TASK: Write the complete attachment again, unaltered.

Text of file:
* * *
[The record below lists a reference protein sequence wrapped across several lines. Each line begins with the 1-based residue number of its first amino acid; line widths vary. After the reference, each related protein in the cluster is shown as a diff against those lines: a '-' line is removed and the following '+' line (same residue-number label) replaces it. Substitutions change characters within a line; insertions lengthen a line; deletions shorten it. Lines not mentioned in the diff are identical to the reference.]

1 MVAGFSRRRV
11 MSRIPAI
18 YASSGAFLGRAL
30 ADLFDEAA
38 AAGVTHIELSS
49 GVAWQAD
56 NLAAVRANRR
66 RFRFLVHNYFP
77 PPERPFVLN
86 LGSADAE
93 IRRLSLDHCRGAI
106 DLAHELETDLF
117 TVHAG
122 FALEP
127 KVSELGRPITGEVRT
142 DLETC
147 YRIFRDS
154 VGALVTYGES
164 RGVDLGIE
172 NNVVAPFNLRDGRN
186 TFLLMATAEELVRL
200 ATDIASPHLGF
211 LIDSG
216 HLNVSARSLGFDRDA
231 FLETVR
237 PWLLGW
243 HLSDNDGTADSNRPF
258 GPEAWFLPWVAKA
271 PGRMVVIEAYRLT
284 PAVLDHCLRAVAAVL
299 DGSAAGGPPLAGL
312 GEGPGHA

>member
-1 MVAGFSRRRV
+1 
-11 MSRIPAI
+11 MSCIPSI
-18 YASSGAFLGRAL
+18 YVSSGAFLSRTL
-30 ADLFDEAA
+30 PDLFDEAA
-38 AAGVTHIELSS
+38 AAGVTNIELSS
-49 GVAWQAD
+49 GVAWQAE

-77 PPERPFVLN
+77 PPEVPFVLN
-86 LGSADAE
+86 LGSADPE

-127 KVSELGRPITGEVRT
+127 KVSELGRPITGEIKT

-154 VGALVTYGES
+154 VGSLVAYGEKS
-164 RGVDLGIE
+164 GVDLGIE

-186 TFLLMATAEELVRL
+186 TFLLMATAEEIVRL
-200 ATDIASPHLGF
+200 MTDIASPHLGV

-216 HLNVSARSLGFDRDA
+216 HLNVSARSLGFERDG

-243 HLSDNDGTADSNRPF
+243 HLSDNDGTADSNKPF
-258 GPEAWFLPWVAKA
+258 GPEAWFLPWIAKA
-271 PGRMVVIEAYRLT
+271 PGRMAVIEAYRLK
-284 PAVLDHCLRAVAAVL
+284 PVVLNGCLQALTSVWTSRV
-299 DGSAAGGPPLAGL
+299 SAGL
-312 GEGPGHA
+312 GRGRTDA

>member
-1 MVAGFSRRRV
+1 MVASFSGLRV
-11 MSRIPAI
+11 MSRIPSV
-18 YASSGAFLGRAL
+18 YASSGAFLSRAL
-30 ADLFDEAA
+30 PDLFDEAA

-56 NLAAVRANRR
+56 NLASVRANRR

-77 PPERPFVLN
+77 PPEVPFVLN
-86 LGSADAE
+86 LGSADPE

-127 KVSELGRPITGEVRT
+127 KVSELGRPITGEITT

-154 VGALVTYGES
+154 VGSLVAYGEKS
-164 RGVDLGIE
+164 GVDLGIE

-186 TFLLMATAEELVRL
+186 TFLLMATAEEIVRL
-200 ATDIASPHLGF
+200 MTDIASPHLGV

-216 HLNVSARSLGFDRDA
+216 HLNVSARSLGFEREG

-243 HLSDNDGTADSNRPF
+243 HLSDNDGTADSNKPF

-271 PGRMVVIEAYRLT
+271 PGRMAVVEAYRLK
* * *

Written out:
[The record below lists a reference protein sequence wrapped across several lines. Each line begins with the 1-based residue number of its first amino acid; line widths vary. After the reference, each related protein in the cluster is shown as a diff against those lines: a '-' line is removed and the following '+' line (same residue-number label) replaces it. Substitutions change characters within a line; insertions lengthen a line; deletions shorten it. Lines not mentioned in the diff are identical to the reference.]

1 MVAGFSRRRV
11 MSRIPAI
18 YASSGAFLGRAL
30 ADLFDEAA
38 AAGVTHIELSS
49 GVAWQAD
56 NLAAVRANRR
66 RFRFLVHNYFP
77 PPERPFVLN
86 LGSADAE
93 IRRLSLDHCRGAI
106 DLAHELETDLF
117 TVHAG
122 FALEP
127 KVSELGRPITGEVRT
142 DLETC
147 YRIFRDS
154 VGALVTYGES
164 RGVDLGIE
172 NNVVAPFNLRDGRN
186 TFLLMATAEELVRL
200 ATDIASPHLGF
211 LIDSG
216 HLNVSARSLGFDRDA
231 FLETVR
237 PWLLGW
243 HLSDNDGTADSNRPF
258 GPEAWFLPWVAKA
271 PGRMVVIEAYRLT
284 PAVLDHCLRAVAAVL
299 DGSAAGGPPLAGL
312 GEGPGHA

>member
-1 MVAGFSRRRV
+1 
-11 MSRIPAI
+11 MSCIPSI
-18 YASSGAFLGRAL
+18 YVSSGAFLSRTL
-30 ADLFDEAA
+30 PDLFDEAA
-38 AAGVTHIELSS
+38 AAGVTNIELSS
-49 GVAWQAD
+49 GVAWQAE

-77 PPERPFVLN
+77 PPEVPFVLN
-86 LGSADAE
+86 LGSADPE

-127 KVSELGRPITGEVRT
+127 KVSELGRPITGEIKT

-154 VGALVTYGES
+154 VGSLVAYGEKS
-164 RGVDLGIE
+164 GVDLGIE

-186 TFLLMATAEELVRL
+186 TFLLMATAEEIVRL
-200 ATDIASPHLGF
+200 MTDIASPHLGV

-216 HLNVSARSLGFDRDA
+216 HLNVSARSLGFERDG

-243 HLSDNDGTADSNRPF
+243 HLSDNDGTADSNKPF
-258 GPEAWFLPWVAKA
+258 GPEAWFLPWIAKA
-271 PGRMVVIEAYRLT
+271 PGRMAVIEAYRLK
-284 PAVLDHCLRAVAAVL
+284 PVVLNGCLQALTSVWTSRV
-299 DGSAAGGPPLAGL
+299 SAGL
-312 GEGPGHA
+312 GRGRTDA

>member
-1 MVAGFSRRRV
+1 MVASFSGLRV
-11 MSRIPAI
+11 MSRIPSV
-18 YASSGAFLGRAL
+18 YASSGAFLSRAL
-30 ADLFDEAA
+30 PDLFDEAA

-56 NLAAVRANRR
+56 NLASVRANRR

-77 PPERPFVLN
+77 PPEVPFVLN
-86 LGSADAE
+86 LGSADPE

-127 KVSELGRPITGEVRT
+127 KVSELGRPITGEITT

-154 VGALVTYGES
+154 VGSLVAYGEKS
-164 RGVDLGIE
+164 GVDLGIE

-186 TFLLMATAEELVRL
+186 TFLLMATAEEIVRL
-200 ATDIASPHLGF
+200 MTDIASPHLGV

-216 HLNVSARSLGFDRDA
+216 HLNVSARSLGFEREG

-243 HLSDNDGTADSNRPF
+243 HLSDNDGTADSNKPF

-271 PGRMVVIEAYRLT
+271 PGRMAVVEAYRLK